India in Transition - Foreign Policy & Security
The outbreak of conflict in South Sudan last December led to the shut down of India’s multi-billion dollar oil project in the young country. The instability sent Indian diplomats scrambling to play damage control as ONGC Videsh Ltd. (OVL), the international arm of India’s national oil company, was forced to evacuate its personnel from the region.
The Indian Army has lately been in the news for all the wrong reasons. General VK Singh’s controversy-laden tenure, reports of officer-men clashes, corruption allegations and stories of soldiers sleeping while on operations along the Line of Control have all led to unwelcome media attention. Interestingly, out of all these issues, the Prime Minister chose to highlight the issue of officer-men relations and while addressing his senior most military commanders, put it with uncharacteristic bluntness.
Three months ago, India’s former foreign secretary and current coordinator of the National Security Council Advisory Board, Shyam Saran took the unusual step of publicly taking on critics of India’s operational nuclear capabilities. These critics have long cited the inability of successive governments to address the many technical and organizational lacunae in India’s operational capabilities as a reason why they believe that India’s nuclear foray is a prestige-driven enterprise.
Despite its best attempts and some very creative thinking, the Indian government’s efforts to chart an independent course in cyberspace have met with consistent failures and frustrations. Its Cybersecurity Policy, published last month, is a case in point. Released amidst the growing controversy over revelations regarding the American electronic eavesdropping program, this policy document is the culmination of deliberations that the Indian security establishment has been carrying out with various stakeholders for the past three years.
Seeing oneself through others’ eyes is an important act of introspection. There is much a nation can learn about the content and impact of its external policies by studying how it is perceived by the world. Public opinion can be a reliable indicator of trends in bilateral relations, and analysts frequently measure a country’s attractiveness (soft power) by the opinions of other societies. The perceptions of others, therefore, can act as a heuristic device for a nation's foreign policy if not a metric of its success.
In 1992, in a much cited essay, George Tanham unleashed an enduring, even if incorrect, geopolitical meme – that Indians uniquely lacked a strategic culture. Tanham’s dismissal of all of modern India’s statecraft infuriated some of his Indian counterparts, while others quickly embraced this argument. In a recent cover story, The Economist undid an otherwise good analysis of the myriad challenges in India’s quest to be a great power when it inexplicably settled upon an intellectually lazy explanation of strategic culture. However, a solution is now seemingly in sight – the Indian National Defense University (INDU) which will, according to some reports, “infuse strategic culture in governance.”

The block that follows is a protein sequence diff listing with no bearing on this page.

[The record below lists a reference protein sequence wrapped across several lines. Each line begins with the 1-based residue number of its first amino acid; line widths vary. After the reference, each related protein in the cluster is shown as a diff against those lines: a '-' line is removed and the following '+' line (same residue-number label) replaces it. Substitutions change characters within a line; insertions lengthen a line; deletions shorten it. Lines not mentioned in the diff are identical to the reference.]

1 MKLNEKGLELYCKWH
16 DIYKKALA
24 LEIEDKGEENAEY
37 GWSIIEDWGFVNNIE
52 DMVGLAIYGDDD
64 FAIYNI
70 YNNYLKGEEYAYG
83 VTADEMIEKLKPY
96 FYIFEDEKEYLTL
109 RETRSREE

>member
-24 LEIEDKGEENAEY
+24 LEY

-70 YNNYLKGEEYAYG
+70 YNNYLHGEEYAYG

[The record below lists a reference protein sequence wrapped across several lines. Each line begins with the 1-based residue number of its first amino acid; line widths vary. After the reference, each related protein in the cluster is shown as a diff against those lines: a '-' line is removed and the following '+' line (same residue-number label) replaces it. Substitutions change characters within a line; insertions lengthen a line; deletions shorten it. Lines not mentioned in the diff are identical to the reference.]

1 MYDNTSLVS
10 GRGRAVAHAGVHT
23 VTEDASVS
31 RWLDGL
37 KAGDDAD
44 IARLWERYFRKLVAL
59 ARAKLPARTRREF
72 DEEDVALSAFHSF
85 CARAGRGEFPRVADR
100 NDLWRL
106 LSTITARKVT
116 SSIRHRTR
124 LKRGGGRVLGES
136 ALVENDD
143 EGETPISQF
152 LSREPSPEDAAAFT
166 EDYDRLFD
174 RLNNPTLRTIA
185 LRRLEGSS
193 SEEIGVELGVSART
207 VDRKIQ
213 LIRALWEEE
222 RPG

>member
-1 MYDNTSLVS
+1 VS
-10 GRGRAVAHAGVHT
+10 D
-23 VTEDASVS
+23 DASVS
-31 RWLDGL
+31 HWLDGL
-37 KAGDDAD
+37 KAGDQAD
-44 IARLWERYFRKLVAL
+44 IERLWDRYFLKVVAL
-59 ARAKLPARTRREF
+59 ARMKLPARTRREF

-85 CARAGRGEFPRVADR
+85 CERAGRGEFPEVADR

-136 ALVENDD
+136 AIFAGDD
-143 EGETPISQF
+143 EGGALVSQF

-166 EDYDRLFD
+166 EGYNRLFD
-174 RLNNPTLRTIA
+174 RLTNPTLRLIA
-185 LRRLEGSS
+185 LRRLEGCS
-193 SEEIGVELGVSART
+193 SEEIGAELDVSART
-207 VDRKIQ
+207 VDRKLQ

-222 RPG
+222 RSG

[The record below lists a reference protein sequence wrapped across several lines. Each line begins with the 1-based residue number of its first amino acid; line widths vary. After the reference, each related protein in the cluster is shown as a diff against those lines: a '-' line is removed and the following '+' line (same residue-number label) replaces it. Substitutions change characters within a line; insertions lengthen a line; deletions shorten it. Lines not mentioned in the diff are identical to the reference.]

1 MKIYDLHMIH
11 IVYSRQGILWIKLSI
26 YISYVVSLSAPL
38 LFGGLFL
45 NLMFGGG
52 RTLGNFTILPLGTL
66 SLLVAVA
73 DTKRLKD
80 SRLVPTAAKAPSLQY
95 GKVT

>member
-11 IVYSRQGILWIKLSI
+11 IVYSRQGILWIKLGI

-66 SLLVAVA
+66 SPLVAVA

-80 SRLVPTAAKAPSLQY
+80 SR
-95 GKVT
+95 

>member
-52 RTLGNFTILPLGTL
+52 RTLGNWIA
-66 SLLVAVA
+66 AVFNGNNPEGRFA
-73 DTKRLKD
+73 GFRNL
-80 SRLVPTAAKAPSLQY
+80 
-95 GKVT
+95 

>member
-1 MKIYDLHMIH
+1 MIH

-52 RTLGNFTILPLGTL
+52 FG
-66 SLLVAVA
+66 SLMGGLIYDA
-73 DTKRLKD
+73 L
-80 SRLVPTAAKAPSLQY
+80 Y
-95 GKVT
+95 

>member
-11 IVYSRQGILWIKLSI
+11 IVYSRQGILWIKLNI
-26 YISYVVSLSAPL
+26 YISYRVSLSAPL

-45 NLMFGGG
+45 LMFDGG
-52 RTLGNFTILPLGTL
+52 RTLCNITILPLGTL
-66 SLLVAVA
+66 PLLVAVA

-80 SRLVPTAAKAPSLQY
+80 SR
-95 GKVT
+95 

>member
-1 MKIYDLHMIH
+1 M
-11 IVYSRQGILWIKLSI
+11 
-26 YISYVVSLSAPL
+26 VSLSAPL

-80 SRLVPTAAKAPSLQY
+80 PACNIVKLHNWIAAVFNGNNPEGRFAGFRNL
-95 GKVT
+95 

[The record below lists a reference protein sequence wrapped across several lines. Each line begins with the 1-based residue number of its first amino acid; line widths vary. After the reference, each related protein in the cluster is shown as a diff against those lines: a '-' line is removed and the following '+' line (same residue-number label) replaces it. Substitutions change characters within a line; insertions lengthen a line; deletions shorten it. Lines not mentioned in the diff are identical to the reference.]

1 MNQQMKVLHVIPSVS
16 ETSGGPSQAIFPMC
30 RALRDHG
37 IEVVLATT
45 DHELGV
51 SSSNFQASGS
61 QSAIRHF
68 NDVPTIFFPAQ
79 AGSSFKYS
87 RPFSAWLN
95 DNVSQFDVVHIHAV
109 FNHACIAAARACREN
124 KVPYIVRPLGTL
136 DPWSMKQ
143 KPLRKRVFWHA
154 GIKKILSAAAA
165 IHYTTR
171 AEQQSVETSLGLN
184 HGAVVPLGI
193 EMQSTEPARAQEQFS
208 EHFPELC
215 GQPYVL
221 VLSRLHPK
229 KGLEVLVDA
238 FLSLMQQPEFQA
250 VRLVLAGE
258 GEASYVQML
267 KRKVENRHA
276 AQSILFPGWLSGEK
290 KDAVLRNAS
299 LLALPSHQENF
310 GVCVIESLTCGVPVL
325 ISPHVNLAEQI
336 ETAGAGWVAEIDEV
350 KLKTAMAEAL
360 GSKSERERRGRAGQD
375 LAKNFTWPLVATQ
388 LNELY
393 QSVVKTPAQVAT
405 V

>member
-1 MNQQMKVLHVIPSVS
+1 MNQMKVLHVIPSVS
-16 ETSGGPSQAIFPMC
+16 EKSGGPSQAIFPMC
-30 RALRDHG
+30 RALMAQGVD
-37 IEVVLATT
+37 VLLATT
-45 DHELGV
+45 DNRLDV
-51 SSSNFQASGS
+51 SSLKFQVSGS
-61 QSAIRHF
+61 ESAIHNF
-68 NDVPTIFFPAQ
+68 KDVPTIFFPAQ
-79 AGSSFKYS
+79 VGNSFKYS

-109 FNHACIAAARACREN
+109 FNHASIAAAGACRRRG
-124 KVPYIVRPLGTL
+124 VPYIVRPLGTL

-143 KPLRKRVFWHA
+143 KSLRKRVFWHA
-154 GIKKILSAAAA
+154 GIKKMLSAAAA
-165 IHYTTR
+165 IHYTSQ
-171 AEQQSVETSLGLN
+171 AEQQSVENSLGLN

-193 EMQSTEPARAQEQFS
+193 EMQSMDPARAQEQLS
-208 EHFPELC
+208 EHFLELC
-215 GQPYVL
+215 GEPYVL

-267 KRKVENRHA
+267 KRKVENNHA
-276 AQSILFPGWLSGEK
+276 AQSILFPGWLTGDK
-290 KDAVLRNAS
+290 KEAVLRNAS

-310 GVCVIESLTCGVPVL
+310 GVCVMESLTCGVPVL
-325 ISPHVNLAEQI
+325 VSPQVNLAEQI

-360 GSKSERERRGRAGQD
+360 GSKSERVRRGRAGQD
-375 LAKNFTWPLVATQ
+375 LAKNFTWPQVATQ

If the historic trend line in Sino-Indian relations holds, the recent India-China military stand-off in the Ladakh region of Jammu and Kashmir will soon be followed by predictable hype in Delhi about the impending transformation of bilateral relations and how it might change the world. The three week intrusion by the Chinese security forces into territory claimed by India came to an end in early May after India persuaded Beijing that a failure to restore the status quo ante could severely set back the bilateral relationship.
Despite favorable geopolitical conditions such as concern over the nature of China’s rise, the relationship between India and Japan remains one of unfulfilled potential. The persistence of a “perception gap” between the two is preventing deeper engagement. At first glance, India and Japan appear natural partners. Located on the periphery of Asia, both are examples of economic growth developing in line with democratic values. Furthermore, India and Japan share no territorial disputes or historical animosity. Since a nadir following India’s nuclear tests in 1998, relations have evolved apace yet certain sticking points are holding back its promise.
If globalization is a game, India would seem to be one of its winners. The past decade has seen India record impressive economic growth and move into fast-moving high tech sectors. Nowhere is this transition more apparent than in information and communication technology (ICT). While China has made a name for itself making ICT hardware, India is known for its prowess in software. Multinational corporations from Microsoft to Adobe have set up R&D centers in India, while home-grown firms like Infosys and Wipro have taken advantage of the outsourcing boom to become global players.
On the eve of India’s founding, no one could have imagined how successfully it would come to navigate the international system. At that time, there were legions of skeptics who believed that the half-life of this new country would be measured in years, perhaps decades at most. The question of when India would split apart was one of the staples of public discussion going back to Churchill’s celebrated remark, “India is a geographical term. It is no more a united nation than the Equator.” Since then, legions of commentators believed that it would be a miracle if India survived.